@ISIS Is #Winning

Why is a barbaric medieval caliphate so much better at social media than Washington?

The Islamic State of Iraq and al-Sham is running a brilliantly effective social media campaign. With the group rebranded as the Islamic State (IS), its grisly messaging gets attention and discourages resistance to its military operations, both where it is fighting and among countries that might be inclined to intervene against it. After it took Mosul, IS streamed video of its men executing dozens of captured Iraqi soldiers -- which very likely helped encourage the choice of Iraqi security forces to quietly desert their posts. IS live-tweeted its military advance through Iraq, showcasing the bravery of its fighters and what little resistance Iraqi security forces offered. It threatened decapitations in London's Trafalgar Square. And as the United States was busy playing its World Cup round-of-sixteen game, IS tweeted a picture of a decapitated head with the caption that it was the Islamic State's ball.

The Islamic State is not making the same mistake that its al Qaeda predecessor did: choosing the "far enemy" instead of the "near enemy" of Middle Eastern governments. The radical Islamists now rampaging through Iraq are fighting on both fronts, taunting us for our indecision and unwillingness to fight them while gaining ground where conditions favor them in Syria and Iraq. They surely overestimate their strength should we choose to engage the battle, but their shrewd use of modern communications is helping prevent that from happening. The Islamist radical group's ability to craft sensational messages that support the objectives of its military campaign is superb: The Islamists' barbarity discourages enemies from being willing to fight them and reinforces the hesitance of Western publics to get involved in another Middle Eastern war. Sun Tzu would give them a standing ovation.

By contrast, the U.S. government's efforts at hashtag diplomacy are pathetic. Just take first lady Michelle Obama's maudlin-looking picture of her holding a handwritten sign reading "#BringBackOurGirls" -- a public appeal for someone, anyone, to do something to effect the release of the Nigerian students kidnapped by Boko Haram. As if she didn't sleep at night with the person who has the greatest ability of anyone in the world to free these captive girls. But once the picture fluttered out into the world, the first lady returned to other pursuits.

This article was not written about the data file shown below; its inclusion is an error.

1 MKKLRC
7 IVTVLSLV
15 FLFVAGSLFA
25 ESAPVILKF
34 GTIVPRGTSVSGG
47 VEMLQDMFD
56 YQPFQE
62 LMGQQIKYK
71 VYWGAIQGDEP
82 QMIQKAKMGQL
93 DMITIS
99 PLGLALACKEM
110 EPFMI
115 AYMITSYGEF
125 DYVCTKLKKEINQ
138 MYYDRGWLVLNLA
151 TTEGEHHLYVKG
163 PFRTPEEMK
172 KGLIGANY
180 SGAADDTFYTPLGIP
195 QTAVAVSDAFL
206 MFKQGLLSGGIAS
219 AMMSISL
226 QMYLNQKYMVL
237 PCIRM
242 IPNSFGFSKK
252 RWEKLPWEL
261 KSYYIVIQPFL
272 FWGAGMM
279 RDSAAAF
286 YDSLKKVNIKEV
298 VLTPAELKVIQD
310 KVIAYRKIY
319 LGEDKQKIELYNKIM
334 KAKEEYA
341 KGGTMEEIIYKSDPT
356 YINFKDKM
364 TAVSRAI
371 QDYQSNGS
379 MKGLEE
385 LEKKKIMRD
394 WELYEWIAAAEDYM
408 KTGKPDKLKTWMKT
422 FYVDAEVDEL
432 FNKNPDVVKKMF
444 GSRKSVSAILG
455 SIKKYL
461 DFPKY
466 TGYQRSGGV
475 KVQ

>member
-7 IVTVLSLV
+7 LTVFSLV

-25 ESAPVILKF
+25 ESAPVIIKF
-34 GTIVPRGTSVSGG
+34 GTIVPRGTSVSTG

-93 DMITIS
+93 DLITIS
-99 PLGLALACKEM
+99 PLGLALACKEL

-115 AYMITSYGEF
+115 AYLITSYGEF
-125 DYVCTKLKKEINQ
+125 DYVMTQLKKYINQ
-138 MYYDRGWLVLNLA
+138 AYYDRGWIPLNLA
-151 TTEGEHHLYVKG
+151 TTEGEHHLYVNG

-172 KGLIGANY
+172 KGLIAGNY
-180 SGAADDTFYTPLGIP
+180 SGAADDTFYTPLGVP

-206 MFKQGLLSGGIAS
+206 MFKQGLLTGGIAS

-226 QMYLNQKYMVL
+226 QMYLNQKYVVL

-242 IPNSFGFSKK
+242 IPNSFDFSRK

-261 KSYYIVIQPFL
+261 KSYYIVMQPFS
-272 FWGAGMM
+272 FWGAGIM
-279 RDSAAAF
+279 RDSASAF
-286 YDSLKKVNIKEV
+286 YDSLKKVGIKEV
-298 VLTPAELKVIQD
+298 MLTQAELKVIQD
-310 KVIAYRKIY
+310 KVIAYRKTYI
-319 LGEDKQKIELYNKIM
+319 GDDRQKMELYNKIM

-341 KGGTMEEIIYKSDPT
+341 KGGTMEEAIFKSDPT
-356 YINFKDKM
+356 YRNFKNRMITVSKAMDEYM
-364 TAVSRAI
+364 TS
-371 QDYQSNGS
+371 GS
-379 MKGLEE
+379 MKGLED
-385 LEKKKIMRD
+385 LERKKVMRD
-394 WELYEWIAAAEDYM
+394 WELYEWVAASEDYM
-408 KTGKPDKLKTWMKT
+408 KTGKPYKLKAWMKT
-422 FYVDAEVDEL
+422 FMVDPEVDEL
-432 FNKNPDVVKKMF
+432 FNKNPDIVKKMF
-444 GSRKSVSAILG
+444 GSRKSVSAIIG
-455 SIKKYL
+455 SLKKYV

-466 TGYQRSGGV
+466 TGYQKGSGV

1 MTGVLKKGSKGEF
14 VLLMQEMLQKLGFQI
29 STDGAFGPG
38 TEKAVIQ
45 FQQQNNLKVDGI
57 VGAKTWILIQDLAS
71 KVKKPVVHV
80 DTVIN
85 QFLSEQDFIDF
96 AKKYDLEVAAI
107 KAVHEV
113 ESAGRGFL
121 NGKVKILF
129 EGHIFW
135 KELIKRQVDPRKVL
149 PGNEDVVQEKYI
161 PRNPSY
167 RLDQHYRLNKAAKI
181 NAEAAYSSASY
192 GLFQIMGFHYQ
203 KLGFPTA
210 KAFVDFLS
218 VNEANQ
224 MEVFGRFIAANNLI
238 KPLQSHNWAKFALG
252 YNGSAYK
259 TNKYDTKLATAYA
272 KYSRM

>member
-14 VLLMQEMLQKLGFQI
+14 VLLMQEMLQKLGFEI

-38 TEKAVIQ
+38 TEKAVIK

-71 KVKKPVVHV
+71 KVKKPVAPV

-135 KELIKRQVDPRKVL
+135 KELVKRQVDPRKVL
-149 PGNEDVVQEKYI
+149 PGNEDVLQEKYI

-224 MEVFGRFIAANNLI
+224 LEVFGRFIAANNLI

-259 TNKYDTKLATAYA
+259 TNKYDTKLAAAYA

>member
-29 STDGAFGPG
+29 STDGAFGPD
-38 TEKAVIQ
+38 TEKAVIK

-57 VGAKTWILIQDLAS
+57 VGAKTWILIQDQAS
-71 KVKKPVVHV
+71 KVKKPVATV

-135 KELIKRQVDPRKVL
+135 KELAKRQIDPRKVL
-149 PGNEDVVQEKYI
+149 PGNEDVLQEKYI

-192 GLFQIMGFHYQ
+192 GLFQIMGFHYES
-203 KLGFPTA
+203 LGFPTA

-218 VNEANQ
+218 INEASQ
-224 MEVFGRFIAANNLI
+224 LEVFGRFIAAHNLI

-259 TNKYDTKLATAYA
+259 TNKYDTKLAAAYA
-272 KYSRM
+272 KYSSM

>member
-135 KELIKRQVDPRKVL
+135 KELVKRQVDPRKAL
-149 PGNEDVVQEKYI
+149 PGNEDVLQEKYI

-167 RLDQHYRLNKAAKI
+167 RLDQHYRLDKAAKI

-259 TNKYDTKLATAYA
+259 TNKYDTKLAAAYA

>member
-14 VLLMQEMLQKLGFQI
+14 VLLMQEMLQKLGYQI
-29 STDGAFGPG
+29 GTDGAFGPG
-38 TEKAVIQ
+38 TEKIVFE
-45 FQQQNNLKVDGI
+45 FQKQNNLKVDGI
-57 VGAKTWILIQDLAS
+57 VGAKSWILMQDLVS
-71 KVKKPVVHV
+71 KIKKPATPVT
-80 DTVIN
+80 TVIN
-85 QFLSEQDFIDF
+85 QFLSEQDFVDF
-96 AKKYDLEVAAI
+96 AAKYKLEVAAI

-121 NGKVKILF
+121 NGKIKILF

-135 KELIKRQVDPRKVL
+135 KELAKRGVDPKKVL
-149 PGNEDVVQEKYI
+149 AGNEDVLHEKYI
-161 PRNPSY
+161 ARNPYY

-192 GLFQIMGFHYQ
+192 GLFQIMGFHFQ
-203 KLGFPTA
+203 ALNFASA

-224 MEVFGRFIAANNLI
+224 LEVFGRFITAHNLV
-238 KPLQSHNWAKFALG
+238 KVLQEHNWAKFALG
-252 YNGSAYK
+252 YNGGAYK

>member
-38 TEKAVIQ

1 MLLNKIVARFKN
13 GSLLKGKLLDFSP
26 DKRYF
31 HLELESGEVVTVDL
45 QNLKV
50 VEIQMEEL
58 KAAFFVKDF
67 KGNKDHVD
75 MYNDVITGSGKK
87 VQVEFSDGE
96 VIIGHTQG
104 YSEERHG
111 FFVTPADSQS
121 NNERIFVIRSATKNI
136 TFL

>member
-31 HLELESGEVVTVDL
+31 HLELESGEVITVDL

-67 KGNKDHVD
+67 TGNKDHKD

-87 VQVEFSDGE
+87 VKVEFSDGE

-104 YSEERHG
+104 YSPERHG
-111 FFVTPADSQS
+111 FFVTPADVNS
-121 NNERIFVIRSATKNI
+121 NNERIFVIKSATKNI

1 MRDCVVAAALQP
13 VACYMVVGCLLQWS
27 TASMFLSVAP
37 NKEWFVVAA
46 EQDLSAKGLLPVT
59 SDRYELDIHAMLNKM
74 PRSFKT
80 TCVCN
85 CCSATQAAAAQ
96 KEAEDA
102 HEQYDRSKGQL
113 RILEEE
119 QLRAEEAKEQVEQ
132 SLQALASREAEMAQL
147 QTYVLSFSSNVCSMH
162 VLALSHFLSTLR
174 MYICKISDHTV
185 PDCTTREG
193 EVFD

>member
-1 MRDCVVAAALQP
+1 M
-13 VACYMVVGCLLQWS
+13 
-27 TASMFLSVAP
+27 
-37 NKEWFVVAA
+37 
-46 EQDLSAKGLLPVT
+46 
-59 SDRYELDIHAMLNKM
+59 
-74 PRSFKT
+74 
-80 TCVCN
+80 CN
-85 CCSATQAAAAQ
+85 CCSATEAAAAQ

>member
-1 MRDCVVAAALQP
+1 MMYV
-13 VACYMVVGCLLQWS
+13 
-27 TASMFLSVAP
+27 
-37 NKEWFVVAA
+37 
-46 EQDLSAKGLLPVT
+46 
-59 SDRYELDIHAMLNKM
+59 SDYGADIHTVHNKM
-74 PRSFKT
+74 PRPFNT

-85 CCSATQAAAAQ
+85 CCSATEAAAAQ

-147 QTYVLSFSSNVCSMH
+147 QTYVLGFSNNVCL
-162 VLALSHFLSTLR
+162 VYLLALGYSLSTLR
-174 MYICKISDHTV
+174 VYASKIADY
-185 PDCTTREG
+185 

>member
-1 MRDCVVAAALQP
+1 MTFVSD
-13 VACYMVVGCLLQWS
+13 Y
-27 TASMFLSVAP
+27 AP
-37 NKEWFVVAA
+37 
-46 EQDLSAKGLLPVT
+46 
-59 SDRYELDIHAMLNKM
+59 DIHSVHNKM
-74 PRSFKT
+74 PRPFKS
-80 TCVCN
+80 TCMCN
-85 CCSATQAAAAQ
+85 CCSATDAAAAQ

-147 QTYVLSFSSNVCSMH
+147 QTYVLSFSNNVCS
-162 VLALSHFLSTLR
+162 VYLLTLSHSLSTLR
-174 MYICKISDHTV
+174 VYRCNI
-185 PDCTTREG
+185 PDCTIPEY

Offerings by State Department spokeswoman Jen Psaki have been particularly cringe-inducing, the worst being a smiling picture of her giving a thumbs-up with a sign reading, "#UnitedForUkraine," part of a tweet encouraging Russia to "live by the promise of hashtag." The effort was widely ridiculed, both by the Russian government and by Americans, and surely was dispiriting to the Ukrainians whom U.S. diplomacy is supposed to be supporting.

The Duffel Blog satirized the Obama administration's ineffectualness with an article highlighting "7 Hashtags The White House Used To Solve Major World Problems." It concludes with a picture of Secretary of State John Kerry looking forlorn with the hashtag #BringBackOurForeignPolicy (which includes a funny, gratuitous slap at Foreign Policy's paywall).

That the American government is seemingly incapable of using modern communications to real advantage is embarrassing. How is it that a society that has Madison Avenue salesmanship, Hollywood celebrity self-promotion, blockbuster movie special effects, Silicon Valley tech innovation, and a permanent political campaign is so abysmal at the fine art of visual telegraphic summation in support of its objectives?

I think the answer is twofold. First, the form itself advantages offense. Second, U.S. efforts are not supporting a broader strategy.

Hashtag diplomacy as a medium favors both the quick hit and the use of ridicule. Sensational pictures and statements are what gets noticed. Status quo institutions, like the U.S. government, are at a disadvantage competing against the producers of spectacle. Even using the Islamic State's depredations against them (such as showing evidence of the group's violence against civilians) reinforces IS's message not to mess with them. The benefits of law and order, the satisfaction of representative government, and the blessings of liberty make for boring footage by comparison -- as any TV news outlet could attest.